, Volume 71, Issue 2, pp 268–272

An experimental study of feeding, vigilance and predator avoidance in a single bird

  • E. Glück
Original Papers

DOI: 10.1007/BF00377294

Cite this article as:
Glück, E. Oecologia (1987) 71: 268. doi:10.1007/BF00377294


In an aviary experiment with captive Goldfinches (Carduelis carduelis L.) vigilance and foraging behaviour were recorded before and after the appearance of a predator. When foraging, individual Goldfinches had a low head jerk rate during the first minute, but each scan was of relatively expanded duration; the scanning rate increased with a shorter duration of each scan up to the time the predator, a Merlin (Falco columbarius), appeared. Thereafter the birds showed a low head jerk rate, which returned to the former level after ten minutes. The time spent feeding was low if head jerk rate was low and high if head jerk rate was high. There were significantly more scans of long duration after the predator was visible compared with undisturbed feeding. The intake loss of individuals due to increased vigilance after the appearance of the predator during the following minutes is calculated to be 53%. A linear, negative regression function is formulated relating the number of scans per time unit and total time spent scanning:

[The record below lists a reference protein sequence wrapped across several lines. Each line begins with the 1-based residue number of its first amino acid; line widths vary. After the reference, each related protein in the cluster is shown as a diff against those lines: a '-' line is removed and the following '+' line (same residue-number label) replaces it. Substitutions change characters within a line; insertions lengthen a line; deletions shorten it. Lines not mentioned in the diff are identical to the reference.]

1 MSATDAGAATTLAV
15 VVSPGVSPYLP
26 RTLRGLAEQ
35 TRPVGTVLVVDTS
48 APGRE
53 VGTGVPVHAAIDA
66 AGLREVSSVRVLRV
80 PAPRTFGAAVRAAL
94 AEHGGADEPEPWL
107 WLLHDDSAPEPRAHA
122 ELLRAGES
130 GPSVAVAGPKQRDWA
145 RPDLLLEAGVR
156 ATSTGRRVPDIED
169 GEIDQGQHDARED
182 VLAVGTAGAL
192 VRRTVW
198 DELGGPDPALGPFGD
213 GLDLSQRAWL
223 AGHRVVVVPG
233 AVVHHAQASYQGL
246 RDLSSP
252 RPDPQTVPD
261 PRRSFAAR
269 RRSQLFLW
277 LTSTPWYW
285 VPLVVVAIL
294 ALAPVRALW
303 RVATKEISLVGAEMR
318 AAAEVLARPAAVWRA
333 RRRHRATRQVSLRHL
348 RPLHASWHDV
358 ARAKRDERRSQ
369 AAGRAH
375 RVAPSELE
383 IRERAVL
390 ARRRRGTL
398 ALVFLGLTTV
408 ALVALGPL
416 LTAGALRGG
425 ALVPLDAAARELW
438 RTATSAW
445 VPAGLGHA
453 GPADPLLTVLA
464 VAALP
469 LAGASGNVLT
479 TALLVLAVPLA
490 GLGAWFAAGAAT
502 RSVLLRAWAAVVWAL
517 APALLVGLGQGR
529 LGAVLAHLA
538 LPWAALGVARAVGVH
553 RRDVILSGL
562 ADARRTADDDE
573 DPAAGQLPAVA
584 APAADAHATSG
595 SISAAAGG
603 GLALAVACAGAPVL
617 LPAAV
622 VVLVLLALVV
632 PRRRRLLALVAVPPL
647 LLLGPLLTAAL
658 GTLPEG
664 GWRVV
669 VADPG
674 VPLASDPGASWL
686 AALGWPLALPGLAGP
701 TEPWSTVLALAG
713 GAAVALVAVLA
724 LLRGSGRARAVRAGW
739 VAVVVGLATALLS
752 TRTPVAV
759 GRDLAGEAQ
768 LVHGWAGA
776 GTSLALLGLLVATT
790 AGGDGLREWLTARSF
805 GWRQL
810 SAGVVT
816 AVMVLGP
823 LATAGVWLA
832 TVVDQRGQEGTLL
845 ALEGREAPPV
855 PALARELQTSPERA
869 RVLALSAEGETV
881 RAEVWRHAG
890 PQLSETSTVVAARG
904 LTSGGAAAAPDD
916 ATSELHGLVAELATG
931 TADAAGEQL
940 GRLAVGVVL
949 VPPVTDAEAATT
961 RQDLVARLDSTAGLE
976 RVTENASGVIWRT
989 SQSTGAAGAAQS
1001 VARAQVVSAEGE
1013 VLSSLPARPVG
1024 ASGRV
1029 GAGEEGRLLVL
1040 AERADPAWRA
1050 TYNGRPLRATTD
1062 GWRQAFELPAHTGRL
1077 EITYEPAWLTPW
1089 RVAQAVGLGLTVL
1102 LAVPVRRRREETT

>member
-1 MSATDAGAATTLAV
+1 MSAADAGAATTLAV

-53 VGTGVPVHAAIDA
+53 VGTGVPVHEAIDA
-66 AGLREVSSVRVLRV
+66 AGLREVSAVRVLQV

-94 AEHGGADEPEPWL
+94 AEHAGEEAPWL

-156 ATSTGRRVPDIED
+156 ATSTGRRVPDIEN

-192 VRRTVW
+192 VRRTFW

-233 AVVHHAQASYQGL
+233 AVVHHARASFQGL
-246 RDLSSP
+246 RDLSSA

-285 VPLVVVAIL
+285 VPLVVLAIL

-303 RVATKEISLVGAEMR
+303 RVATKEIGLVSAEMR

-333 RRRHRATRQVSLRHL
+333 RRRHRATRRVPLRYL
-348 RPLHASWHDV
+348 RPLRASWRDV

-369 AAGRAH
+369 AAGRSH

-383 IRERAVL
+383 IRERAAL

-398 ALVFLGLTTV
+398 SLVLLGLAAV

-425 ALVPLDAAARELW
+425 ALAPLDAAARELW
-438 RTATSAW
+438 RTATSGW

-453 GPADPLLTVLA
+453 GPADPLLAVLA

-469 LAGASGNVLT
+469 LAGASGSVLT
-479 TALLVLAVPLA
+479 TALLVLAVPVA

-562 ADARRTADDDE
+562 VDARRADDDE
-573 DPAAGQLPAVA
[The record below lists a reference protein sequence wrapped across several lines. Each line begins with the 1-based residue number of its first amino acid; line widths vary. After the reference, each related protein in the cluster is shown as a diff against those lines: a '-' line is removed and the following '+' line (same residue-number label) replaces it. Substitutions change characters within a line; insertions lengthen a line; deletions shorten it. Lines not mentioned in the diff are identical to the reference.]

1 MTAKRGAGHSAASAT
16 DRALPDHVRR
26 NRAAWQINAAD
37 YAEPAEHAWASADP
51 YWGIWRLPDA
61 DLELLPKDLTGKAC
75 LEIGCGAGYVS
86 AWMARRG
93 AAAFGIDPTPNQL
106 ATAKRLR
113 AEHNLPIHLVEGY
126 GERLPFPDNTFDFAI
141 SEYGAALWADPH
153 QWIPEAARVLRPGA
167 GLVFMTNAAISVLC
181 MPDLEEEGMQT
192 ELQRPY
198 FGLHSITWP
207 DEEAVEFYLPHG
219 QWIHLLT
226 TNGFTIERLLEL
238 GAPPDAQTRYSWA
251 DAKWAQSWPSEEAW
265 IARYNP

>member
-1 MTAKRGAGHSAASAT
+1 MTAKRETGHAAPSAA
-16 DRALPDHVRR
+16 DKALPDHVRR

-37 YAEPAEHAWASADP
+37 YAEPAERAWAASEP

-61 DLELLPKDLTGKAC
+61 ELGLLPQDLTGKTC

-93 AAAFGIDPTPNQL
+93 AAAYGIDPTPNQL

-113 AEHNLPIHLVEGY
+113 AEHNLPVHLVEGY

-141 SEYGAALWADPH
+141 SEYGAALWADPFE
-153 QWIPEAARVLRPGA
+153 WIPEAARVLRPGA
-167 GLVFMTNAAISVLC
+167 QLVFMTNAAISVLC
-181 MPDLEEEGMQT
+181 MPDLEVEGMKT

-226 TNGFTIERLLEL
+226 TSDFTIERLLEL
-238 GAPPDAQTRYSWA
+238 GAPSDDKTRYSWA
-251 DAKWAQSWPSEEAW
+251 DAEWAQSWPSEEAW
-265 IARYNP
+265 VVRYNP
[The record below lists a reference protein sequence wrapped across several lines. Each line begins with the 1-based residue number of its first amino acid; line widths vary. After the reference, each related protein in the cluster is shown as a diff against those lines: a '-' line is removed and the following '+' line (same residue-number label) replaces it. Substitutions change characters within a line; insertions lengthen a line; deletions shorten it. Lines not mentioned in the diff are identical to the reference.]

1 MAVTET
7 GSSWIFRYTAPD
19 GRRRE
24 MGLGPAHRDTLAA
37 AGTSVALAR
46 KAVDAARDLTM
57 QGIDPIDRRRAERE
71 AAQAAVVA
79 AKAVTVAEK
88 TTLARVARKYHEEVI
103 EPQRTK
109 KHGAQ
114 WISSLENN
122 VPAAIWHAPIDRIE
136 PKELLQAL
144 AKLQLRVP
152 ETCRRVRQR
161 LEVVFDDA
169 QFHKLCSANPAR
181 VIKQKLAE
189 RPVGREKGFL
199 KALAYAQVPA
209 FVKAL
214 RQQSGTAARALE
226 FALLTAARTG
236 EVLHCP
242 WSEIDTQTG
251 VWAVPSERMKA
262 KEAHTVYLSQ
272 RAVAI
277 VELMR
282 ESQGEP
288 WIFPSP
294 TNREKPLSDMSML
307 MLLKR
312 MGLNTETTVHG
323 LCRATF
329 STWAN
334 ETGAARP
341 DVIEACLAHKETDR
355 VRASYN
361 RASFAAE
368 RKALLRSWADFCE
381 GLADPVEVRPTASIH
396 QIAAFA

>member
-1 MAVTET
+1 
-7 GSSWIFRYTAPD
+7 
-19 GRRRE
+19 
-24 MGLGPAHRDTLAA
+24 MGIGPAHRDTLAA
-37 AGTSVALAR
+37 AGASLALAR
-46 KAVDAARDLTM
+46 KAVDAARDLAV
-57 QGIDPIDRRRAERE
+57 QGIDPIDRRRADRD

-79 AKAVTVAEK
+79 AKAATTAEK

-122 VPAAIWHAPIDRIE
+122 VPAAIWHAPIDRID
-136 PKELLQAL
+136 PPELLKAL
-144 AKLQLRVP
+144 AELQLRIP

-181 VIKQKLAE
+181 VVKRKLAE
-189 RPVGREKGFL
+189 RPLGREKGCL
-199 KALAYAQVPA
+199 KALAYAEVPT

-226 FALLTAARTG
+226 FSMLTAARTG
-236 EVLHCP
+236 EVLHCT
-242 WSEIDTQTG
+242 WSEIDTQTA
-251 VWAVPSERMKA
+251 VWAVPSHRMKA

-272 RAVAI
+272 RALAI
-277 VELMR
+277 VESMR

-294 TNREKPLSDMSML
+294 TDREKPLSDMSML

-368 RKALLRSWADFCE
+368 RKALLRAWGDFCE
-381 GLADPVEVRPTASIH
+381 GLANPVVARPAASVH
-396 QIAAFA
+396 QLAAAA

$$\begin{gathered} SCAN DURATION \hfill \\ = - 0.99 \times HEAD JERKS + 62.46 \hfill \\ (r = - 0.96,P < 0.001) \hfill \\ \end{gathered} $$
With increased number of scans the total time spent vigilant is decreased. From this is concluded that if birds ingest relatively large sized seeds and therefore only a few per time unit they gain a higher security against predators compared to feeding on small sized seeds and ingesting relatively more, because time not spent vigilant is increased with increased pecking rate.

Key words


Copyright information

© Spirnger-Verlag 1987

Authors and Affiliations

  • E. Glück
    • 1
  1. 1.Lehrstuhl für Biologie V (Ökologie) der RWTH AachenAachenFederal Republic of Germany